What hygge is

Allow the Scandinavians to Teach You Their Joyous Ways in New Book

Some may remember 2017 as “The Year of Hygge.” The concept reached its warm fluffy arms far and wide throughout Europe all that year and the year before it. Scandinavia contains some of the leading examples of happy societies in the world today. Denmark time and time again proves itself to be statistically the happiest nation in the world. With free university education, universal healthcare, efficient infrastructure, paid family leave and the right to at least one month of vacation a year being just a few examples of how much Nordic people have their sh*t together, Scandinavia, despite its long dark days of winter has become one of the most enticing parts of the world to live in. 


Don’t worry though, there are books the rest of us can read on how to not be a grim cynical inhabitant of winter and on how to embrace the philosophy of comfort, togetherness and well-being instead.





With Thanksgiving and Christmas ( the most hygge period of the year) just around the corner, we’re about as ready as the next guy to build cosy forts, stick our dogs in there and roll up with a book and a cup of coffee and not leave ever.


“Hygge,” pronounced “heurgha” is kind of a huge deal in Denmark, however it  has no direct translation to English, although “hug” comes to mind. Meik Wiking, author of The Little Book of Hyggewho is also the CEO of the The Happiness Research Institute in Copenhagen (yes it is real), tells us of its importance in describing it as a key indicator of any Danish social gathering. 


“We talk about hygge things coming up that we’re looking forward to; we point out when something hygge is happening right now, and then we like to talk about what a great ‘hyggelit‘ time we’ve had afterwards.” Did he just say ‘hygge-LIT’? “You hear hygge being talked about all the time – by everyone, no matter who they are. It’s like a form of Tourette’s.”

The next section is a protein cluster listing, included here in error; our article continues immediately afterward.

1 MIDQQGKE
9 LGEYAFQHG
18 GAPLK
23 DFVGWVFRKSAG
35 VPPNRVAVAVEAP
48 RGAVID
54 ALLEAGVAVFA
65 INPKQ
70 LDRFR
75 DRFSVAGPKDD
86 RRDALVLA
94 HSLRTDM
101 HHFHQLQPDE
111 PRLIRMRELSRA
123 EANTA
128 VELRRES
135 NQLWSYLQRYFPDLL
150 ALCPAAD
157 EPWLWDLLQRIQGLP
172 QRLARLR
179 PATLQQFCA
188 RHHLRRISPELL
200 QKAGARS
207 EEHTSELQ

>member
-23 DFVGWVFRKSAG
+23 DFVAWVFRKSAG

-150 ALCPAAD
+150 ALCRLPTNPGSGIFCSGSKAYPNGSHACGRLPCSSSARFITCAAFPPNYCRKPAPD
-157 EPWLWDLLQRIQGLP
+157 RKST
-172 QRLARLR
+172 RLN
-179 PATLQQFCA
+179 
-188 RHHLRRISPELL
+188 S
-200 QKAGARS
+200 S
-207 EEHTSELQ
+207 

So if you missed out on the hygge-hype last Winter, don’t worry you can always take part this year round. Here are a few instances in which you might find yourself trying to be like happy Danish people: Eating pastries in candlelight is hygge. Using your dog as a couch pillow is hygge. Chilling with friends around the fire pit is hygge. Not navigating a crowded sidewalk made out of snow ice and sludge is hygge. Seems pretty attainable.


Of course hygge exists outside of Denmark, but people don’t seem to have a name for it yet. Look no further for guidance than the best selling book in the arch of Scandinavian living, The Little Book of Hygge for tips on how to live a happier, more fulfilled life this season.


The Little Book of Hygge

Image Via Latte Lisa


Author Meik Wiking, who has been acknowledged by The New York Times as making hygge ‘a fully-fledged lifestyle category,” describes hygge as “comfort, togetherness, well-being…hygge is about an atmosphere and an experience, it is about being with the people we love, a feeling of home, a feeling that we are safe.” 


This little instruction manual may be purchased here as a Christmas gift for a loved one or maybe to be the first addition to your new coffee table or bookshelf.


Also relevant to last year’s craze are the astonishing amount of books that have been published based around the nordic lifestyle ranging from design, architecture, food and well-being. Here are a few examples of the bestsellers, if you’re serious about getting serious about hygge:


1. How to Hygge: The Nordic Secrets To a Happy Life by Signe Johansen



Image Via Amazon


2. The Year of Living Danishly: Uncovering The Secrets of The World’s Happiest Country by Helen Russell



Image Via Amazon


3. Making Winter: A Hygge-Inspired Guide to Surviving The Winter Months by Emma Mitchell



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4. Lagom: Not Too Little, Not Too Much: The Swedish Art of Living a Balanced, Happy Life by Niki Brantmark



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Featured Image Via BirchBox